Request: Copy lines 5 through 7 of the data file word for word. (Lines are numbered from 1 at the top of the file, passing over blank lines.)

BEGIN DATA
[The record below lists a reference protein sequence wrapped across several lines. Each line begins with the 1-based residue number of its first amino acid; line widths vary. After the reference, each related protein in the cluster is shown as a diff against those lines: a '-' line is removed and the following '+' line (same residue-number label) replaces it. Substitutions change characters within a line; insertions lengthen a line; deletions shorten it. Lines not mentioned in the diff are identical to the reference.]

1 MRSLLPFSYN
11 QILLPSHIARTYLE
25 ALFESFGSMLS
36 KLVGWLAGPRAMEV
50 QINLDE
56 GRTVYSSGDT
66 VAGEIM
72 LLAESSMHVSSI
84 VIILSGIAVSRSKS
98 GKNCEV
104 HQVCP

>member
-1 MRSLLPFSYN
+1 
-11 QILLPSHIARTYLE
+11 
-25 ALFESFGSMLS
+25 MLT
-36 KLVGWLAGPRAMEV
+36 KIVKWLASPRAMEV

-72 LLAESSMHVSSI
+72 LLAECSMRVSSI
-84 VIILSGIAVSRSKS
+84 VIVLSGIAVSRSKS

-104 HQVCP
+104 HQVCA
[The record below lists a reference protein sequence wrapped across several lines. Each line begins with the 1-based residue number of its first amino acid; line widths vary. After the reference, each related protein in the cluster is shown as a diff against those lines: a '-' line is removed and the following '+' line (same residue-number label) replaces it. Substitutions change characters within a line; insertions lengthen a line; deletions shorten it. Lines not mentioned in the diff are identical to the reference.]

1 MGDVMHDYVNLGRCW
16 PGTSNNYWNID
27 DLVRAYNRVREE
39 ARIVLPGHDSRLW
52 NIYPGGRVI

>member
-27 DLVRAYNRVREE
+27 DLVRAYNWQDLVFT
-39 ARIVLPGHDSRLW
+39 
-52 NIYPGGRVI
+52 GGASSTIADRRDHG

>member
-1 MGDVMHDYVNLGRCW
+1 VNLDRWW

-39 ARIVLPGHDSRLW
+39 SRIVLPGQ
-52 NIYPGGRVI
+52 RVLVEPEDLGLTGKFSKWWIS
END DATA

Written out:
36 KLVGWLAGPRAMEV
50 QINLDE
56 GRTVYSSGDT